I’ll be honest, it has a great shelf appeal but this thing is a pain to pour from. The short and stubby body seems to throw this off balance, and with such a short neck there’s no good way to get a grip on the bottle to give an accurate pour. There’s a reason why bartenders prefer bottles with longer necks.
As for the labeling itself, there really isn’t much… which I kind of appreciate. Large labels tend to obscure the contents, and in this case the transparent labels allow you to see what you are actually buying, which is nice.
Patron uses a stylized bee as its logo, as bees are commonly found buzzing around agave plants… and who doesn’t love an accurate whimsical touch?
The liquid is crystal clear when you pour it into the glass, but you know pretty quickly that it’s tequila from the smell. There are some good aromas: fresh cut grass, lemon, and honey, mixed with just a touch of crushed black pepper. It’s light and sweet, with that citrus note really being the star of the show and elevating the experience.
With a sip, what I get straight away is a relatively heavy dose of herbs, which is odd for a tequila. It’s like someone snuck a bay leaf and some basil into the bottle when I wasn’t looking and it gives the spirit a bit more of an earthy tone than I was expecting. Right behind that is the usual citrus note finished with a little of that agave plant sweetness. The experience finishes with a touch of cracked black pepper spice.
There’s a little bit of a bite to the flavor, but that’s mainly from the alcohol content and doesn’t seem to be from any impurities or other issues. Overall, it’s a pretty smooth and delicious sip.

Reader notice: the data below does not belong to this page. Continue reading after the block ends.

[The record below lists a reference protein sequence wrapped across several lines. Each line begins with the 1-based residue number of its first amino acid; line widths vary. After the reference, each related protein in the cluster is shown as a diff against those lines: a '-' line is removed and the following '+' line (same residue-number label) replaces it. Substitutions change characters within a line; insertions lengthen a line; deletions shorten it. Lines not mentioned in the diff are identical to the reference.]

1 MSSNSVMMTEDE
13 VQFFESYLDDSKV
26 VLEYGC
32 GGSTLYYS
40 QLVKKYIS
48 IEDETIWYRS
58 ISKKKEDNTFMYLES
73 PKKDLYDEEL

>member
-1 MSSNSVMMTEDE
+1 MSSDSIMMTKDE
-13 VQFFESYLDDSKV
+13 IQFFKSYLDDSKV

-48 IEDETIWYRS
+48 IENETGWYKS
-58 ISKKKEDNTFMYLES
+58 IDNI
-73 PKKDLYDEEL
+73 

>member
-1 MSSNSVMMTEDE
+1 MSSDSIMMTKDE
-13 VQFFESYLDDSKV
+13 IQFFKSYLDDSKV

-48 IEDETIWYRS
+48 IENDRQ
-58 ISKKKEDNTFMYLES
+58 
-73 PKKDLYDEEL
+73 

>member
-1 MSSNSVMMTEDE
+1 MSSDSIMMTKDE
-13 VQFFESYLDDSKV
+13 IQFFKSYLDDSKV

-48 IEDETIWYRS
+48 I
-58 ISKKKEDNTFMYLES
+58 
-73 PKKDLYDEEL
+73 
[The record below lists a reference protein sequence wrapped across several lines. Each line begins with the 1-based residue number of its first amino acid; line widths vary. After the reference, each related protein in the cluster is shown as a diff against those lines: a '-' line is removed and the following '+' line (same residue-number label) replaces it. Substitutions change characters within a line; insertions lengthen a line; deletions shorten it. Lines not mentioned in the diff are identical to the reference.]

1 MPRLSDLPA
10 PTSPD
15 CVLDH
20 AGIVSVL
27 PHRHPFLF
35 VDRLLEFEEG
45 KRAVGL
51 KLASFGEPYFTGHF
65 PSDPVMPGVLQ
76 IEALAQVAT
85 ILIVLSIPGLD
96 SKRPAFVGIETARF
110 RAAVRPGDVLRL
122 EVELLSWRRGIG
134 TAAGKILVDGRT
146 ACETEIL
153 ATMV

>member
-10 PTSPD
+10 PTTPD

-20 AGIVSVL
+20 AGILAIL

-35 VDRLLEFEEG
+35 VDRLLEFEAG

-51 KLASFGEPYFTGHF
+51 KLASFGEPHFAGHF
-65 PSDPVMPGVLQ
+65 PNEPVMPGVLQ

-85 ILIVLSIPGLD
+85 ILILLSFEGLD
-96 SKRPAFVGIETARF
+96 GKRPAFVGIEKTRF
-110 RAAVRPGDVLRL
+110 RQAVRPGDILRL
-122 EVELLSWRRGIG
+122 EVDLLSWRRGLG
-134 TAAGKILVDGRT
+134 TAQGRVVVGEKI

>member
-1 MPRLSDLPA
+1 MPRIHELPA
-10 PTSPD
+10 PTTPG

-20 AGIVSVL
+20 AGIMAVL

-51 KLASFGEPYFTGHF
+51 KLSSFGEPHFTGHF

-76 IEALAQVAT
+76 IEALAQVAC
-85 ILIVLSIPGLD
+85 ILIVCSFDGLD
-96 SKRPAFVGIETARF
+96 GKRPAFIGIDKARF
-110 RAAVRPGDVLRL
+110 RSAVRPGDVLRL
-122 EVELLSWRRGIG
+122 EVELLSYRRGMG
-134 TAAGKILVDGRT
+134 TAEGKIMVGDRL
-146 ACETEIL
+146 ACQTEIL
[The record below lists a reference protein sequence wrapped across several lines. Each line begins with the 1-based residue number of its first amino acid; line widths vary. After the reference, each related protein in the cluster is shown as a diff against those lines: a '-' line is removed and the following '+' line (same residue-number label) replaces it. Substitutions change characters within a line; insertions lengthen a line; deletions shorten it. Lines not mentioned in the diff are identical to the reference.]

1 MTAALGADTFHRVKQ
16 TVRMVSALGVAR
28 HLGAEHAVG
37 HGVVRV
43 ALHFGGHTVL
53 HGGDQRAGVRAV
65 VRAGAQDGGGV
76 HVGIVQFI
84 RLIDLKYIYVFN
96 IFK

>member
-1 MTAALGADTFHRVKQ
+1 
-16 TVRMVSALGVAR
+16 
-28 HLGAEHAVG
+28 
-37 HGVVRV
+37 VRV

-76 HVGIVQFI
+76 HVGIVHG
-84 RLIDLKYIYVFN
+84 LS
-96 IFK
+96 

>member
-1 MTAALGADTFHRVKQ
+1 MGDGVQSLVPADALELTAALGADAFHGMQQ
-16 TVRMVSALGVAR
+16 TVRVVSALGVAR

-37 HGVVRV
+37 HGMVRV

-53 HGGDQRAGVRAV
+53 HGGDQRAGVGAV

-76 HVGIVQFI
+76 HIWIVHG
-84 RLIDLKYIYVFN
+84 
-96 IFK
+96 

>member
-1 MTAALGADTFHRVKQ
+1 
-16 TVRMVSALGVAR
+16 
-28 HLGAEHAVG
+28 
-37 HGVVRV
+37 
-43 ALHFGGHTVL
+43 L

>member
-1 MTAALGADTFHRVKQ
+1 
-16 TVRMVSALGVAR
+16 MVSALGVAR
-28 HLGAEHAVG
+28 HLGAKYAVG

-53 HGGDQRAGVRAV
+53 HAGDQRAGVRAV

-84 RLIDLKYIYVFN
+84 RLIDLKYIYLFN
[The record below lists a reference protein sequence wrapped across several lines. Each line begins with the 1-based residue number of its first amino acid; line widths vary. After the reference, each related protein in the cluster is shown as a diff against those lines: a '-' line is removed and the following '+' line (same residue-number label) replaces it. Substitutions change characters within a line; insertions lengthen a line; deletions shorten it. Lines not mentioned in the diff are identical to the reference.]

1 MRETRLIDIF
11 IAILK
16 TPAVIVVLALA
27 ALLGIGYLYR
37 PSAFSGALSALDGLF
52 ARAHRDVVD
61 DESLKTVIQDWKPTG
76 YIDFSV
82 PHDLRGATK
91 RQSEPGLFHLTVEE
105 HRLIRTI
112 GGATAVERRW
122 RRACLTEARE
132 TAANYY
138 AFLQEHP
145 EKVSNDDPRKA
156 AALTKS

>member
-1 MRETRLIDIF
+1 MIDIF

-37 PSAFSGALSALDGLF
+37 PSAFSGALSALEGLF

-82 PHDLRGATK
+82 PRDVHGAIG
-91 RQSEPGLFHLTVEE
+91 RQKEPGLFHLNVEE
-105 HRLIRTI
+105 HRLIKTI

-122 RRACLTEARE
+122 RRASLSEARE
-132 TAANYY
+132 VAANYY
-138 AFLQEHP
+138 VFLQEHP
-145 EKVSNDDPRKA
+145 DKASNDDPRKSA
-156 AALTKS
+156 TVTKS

Ice is usually the enemy of any lightly flavored spirit, and that sadly continues to be the case here.
With a little bit of a colder temperature, those interesting herbal notes all but disappear and leave behind only a hint of agave and some lemon. Its certainly not offensive or inedible, but it’s not particularly tasty either.
The only good news I can find here is that any bitterness I might have seen initially has been eliminated… but at what cost?
To be completely honest, I’m not really getting anything from the tequila. I can clearly taste the Cointreau and the lime juice, but the tequila is pretty much washed out. Just like we saw when ice was added, a bit of dilution and cooler temperature from the added ice causes the flavors to retreat.
The one thing I think I might still possibly taste (which is a whole sofa worth of couching) is the black pepper spice on the end. I think that’s still in there, ever so slightly, but everything else has faded.
There’s some very interesting things going on with this tequila when taken neat. The problem is that as soon as you start using it as a mixer, it all falls apart and becomes a pretty bland spirit. It isn’t “bad” by any stretch of the imagination… but it just isn’t quite as flavorful as I’d want from something at this price point.
|Patron Silver Tequila|
Proof: 40% ABV
Price: $40.99 / 750 ml
Product Website: Product Website
Overall Rating: 2/5
The Grey Goose of tequilas: they packaged a mediocre spirit in some classy trappings and charged more for it.